All that winter squash....

I'll admit it - while I do love growing and harvesting winter squash, I can really only eat so much of it roasted or steamed with butter, etc... The keeping quality and variety of squash available though appeals to the gardener and preserver in me! I want to have more squash in my family's diet - so does anyone here have some awesome recipes or cooking ideas to share???

I did come across an excellent dish that I had in a restaurant recently which I will do my best to replicate at home - it had pureed butternut squash topped with pasta, crumbled bacon, and fresh peas, and I am sure there was some sauted garlic in there too - SO GOOD!!!

Please share some recipes or cooking ideas below - I am all ears! 😊


  • gardneto76
    gardneto76 Posts: 528 ✭✭✭✭

    I just had a dish the other day with puréed squash on the bottom with bacon wrapped asparagus, seared scallops, sautéed shrimp, pickled onions, and toasted pumpkin seeds sprinkled on top. 🤤. It was so good!

    I am going to slice some of mine thin and bake them into chips, think kale chips but with squash. We have even coated cubes of it and made “baked seasoned fries” out of different vegetables. Our kids love them, just be careful not to over do the cayenne pepper.

  • blevinandwomba
    blevinandwomba Posts: 813 ✭✭✭✭

    My mom makes terrific soup- saute and onion and an apple, add desired herbs, and blend with roasted winter squash and broth of choice. We have used chicken broth but actually prefer pork.

    I had a squash/pumpkin and beef dish at a Nepali and Bhutanese restaurant the other day. It was called beef Kakaru, and I haven't been able to find a recipe- sorry, not much help here. The waitress did tell me that they slow cook beef with ginger and other seasoning, then cook the pumpkin in the beef broth.

    I have also made squash cheese sauce. I don't have a recipe, I just dump until it taste right, but I blend squash with coconut milk, seasonings, and nutritional yeast. Recently I made it with some lacto-fermented shishito peppers and it was very good- like nacho sauce. There are a ton of recipes online- search for "vegan squash cheese sauce" Oh yeah, and if you haven't use nutritional yeast before, I strongly recommend you get an unfortified yeast, and use it in conjunction with some form of salt and fat. With salt and fat, it taste cheesy; without, not so much.

  • Torey
    Torey Posts: 5,640 admin

    Here is a butternut squash recipe that could be adapted for any squash.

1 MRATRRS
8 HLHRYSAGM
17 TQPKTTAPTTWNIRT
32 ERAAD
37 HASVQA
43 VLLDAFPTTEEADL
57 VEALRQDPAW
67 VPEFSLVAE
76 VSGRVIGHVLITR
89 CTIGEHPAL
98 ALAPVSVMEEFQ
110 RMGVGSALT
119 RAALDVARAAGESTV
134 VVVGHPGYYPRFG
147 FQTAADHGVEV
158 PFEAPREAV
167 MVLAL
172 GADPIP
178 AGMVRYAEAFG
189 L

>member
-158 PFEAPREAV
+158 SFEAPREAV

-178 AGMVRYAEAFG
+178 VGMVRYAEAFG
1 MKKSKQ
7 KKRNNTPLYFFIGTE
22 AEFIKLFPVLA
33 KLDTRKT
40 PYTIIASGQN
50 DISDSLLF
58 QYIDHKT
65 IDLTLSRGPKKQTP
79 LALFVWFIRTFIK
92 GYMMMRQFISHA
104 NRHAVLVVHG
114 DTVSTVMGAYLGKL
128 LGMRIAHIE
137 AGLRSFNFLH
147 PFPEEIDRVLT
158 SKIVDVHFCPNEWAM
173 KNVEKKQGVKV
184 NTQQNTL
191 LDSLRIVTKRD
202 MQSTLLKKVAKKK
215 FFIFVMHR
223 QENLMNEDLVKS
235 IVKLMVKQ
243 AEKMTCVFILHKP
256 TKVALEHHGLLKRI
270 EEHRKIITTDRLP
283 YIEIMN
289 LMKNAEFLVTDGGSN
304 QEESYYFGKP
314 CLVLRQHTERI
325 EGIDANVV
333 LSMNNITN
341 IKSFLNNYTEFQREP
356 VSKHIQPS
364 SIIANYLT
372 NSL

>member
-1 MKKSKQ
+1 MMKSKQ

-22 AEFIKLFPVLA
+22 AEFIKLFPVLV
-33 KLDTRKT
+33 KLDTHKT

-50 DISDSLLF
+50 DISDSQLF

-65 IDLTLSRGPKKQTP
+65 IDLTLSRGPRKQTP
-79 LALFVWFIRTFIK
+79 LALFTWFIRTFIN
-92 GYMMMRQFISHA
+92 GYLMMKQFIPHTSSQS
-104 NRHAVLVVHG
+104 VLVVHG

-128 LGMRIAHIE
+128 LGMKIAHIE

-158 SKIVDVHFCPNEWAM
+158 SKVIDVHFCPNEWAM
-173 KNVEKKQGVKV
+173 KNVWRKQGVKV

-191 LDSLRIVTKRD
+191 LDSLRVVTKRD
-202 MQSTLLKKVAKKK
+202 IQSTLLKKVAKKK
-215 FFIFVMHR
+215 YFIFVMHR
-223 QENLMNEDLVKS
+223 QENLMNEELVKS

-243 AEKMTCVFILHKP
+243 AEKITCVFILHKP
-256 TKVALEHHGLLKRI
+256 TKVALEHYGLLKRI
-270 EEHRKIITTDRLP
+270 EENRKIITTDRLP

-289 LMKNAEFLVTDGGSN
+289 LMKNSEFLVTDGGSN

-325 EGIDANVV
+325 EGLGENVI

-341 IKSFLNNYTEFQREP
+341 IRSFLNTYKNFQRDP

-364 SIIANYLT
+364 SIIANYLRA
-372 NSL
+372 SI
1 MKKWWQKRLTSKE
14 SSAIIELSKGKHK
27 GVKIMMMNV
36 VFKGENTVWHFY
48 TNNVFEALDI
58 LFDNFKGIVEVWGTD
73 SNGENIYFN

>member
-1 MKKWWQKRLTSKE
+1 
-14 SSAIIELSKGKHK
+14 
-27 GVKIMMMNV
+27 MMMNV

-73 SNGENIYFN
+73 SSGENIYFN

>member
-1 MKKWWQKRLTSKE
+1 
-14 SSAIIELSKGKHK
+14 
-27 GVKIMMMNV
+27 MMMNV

Roasted Butternut Squash and Spinach


    1 medium butternut squash

    2 Tbsp olive oil + 1 tsp olive oil

    Salt & Pepper

    ¼ cup chopped almonds

    ¼ tsp ground cinnamon

    1 pinch cayenne pepper

    4 cups baby spinach


    Preheat oven to 400°.

    On a large, rimmed baking sheet, toss butternut squash cubes with 2 Tbsp olive oil and salt & pepper.

    Roast for 20-30 minutes or until nearly done.

    Meanwhile, in a small bowl, toss the almonds with the remaining oil and sprinkle with the cinnamon and cayenne.

    Scatter the almonds over the squash and continue roasting for another 5 minutes or until the almonds are golden and the squash is tender.

    Remove from oven and scatter spinach over top of the squash and almonds and let sit for 1 minute.

    Gently fold together and serve.

    Serves 4 but can easily be cut in half.

  • judsoncarroll4
    judsoncarroll4 Posts: 5,461 admin

    The tradition where I come from is to dry it and add to soups throughout the year.

  • Obiora E
    Obiora E Posts: 517 ✭✭✭✭

    I have made pureed soups with various winter squashes: Butterkin, Butternut, Acorn, Pumpkin, and others. I add various spices to them and sometimes even some chiles if I want some heat. I may also sometimes add carrots, beets, turnips, and other roots to give it a different color and flavor (but in less quantity than the winter squashes). Some of the spices may include Ceylon Cinnamon, ginger, turmeric, nutmeg, clove, black pepper, garlic.

    You may also try making bread. I made a bread with Paw Paw last year. I am going to make one with Pumpkin this year.

  • judsoncarroll4
    judsoncarroll4 Posts: 5,461 admin

    In my Permaculture Food group, someone asked for options on Hubbard Squash - here was my reply: